All IKEA’s stores in foreign countries are managed under international franchising (IKEA, 2009). “Franchising is a special form of licensing where the licensor authorises the licensee to utilize its operating systems, logos, brand names and trademarks in return for a loyalty payment (Griffin and Pustay, 2009). The franchisee needs also to supply capital, personnel, personal involvement and local market knowledge” (Jeannet & Hennessy, 2004, pp.296).
As IKEA has so much experience in setting up franchise contracts, it seems sensible to apply the same when coming to Brazil for the following reasons:
However, International Franchising has its drawbacks as well:
Although the drawbacks of setting up Franchising in Brazil are not too high and IKEA could still be very successful in such a market. Based on the information gathered in this work, a relatively more complex but even more successful mode of entry can be recommended.
Due to Brazil’s endowment factors and government economic stimulus package to attract new investments, IKEA can greater benefit from entering the market through Foreign Direct Investment via than from International Franchising. Moreover, by using FDI as a Strategy, IKEA can acquire national resources and access other South American markets.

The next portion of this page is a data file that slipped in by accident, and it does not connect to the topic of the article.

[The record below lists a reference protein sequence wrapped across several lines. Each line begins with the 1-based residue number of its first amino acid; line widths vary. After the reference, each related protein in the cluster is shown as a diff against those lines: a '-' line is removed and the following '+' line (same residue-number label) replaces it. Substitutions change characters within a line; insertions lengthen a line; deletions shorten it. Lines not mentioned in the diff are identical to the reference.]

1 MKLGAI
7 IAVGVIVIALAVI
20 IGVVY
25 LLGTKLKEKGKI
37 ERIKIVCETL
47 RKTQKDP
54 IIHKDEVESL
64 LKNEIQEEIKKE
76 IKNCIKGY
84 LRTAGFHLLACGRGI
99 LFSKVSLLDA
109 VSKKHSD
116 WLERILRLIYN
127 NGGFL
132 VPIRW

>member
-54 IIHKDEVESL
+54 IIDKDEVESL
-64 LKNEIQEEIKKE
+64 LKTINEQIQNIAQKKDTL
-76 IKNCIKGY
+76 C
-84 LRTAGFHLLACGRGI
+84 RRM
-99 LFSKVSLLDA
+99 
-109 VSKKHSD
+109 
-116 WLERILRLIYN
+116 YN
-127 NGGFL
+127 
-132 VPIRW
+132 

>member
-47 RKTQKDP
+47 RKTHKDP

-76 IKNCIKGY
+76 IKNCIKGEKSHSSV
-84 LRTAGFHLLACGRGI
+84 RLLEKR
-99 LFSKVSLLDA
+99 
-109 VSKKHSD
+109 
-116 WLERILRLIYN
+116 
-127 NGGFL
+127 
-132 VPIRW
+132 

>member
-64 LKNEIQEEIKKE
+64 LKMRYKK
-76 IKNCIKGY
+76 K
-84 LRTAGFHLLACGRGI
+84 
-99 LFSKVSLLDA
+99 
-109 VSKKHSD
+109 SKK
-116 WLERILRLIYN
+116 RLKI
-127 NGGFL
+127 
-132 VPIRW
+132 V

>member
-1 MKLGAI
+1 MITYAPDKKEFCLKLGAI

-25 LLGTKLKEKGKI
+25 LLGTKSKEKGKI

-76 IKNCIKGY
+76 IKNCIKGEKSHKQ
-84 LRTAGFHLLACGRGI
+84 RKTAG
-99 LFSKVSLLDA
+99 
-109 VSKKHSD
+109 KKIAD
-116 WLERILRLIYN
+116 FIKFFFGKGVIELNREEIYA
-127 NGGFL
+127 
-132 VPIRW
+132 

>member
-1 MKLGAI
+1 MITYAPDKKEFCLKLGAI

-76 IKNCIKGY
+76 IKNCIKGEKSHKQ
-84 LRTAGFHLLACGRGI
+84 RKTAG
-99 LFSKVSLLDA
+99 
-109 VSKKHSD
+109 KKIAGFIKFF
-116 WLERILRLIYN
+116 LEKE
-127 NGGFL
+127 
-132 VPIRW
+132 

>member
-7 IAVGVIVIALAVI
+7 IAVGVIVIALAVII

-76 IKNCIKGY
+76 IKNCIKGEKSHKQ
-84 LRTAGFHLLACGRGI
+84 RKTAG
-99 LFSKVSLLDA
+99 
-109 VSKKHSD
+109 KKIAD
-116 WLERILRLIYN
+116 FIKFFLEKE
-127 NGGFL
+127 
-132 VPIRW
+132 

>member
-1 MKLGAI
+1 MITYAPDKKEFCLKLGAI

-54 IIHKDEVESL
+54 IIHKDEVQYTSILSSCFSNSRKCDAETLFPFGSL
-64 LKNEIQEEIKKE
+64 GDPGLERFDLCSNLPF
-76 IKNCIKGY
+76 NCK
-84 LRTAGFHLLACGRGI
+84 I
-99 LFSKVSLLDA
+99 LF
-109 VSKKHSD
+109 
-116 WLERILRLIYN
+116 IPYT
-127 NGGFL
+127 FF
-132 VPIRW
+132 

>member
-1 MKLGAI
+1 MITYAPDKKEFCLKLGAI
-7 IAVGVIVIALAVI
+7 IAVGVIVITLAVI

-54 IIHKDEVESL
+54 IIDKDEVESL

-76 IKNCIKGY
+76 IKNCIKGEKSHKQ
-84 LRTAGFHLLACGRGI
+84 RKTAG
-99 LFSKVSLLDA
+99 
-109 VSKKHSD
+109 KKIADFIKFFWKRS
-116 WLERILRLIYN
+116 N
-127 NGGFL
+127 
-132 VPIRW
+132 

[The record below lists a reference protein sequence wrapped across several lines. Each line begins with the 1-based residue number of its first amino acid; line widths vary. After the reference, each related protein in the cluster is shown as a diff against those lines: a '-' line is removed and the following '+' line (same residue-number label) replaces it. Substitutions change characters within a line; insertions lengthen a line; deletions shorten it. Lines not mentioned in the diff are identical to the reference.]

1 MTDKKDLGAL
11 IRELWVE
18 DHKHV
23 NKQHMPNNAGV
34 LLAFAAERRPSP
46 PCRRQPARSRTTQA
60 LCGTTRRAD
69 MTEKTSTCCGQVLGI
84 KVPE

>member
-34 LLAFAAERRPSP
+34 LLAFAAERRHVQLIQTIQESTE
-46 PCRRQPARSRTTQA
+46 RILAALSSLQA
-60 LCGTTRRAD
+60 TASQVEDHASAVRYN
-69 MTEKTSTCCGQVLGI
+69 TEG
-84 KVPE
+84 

According to Dunning’s Ecletic Theory (Griffin and Pustay, 2009), FDI will occur when three conditions – Ownership, Location and Internalisation – are satisfied. By matching IKEA’s Swot analysis and all the other information gathered in this work, it is possible to observe that IKEA enjoys all three advantages in competing in Brazil against local firms.
1. Ownership: Whereas most of Brazilian furniture retails hold low brand image and average technology systems, IKEA has unique competitive advantages such as strong brand name globally, advanced technology and the benefits of economies of scale in other markets.
2. Location Advantage: IKEA can enjoy lower labour costs, avoid tariff walls on goods exported from Brazil to other South American countries and save money on product transportation – instead of importing products from China, Russia and India, the majority of products can be manufactured in Brazil due to its vast resource endowments.
3. Internalisation Advantage: Because of growing concerns related to management of intellectual property rights, deforestation and corruption in Brazil, IKEA will benefit more from controlling its operations in Brazil than from hiring independent local companies to provide such services.
FDI via Greenfield Strategy and Strategic Alliance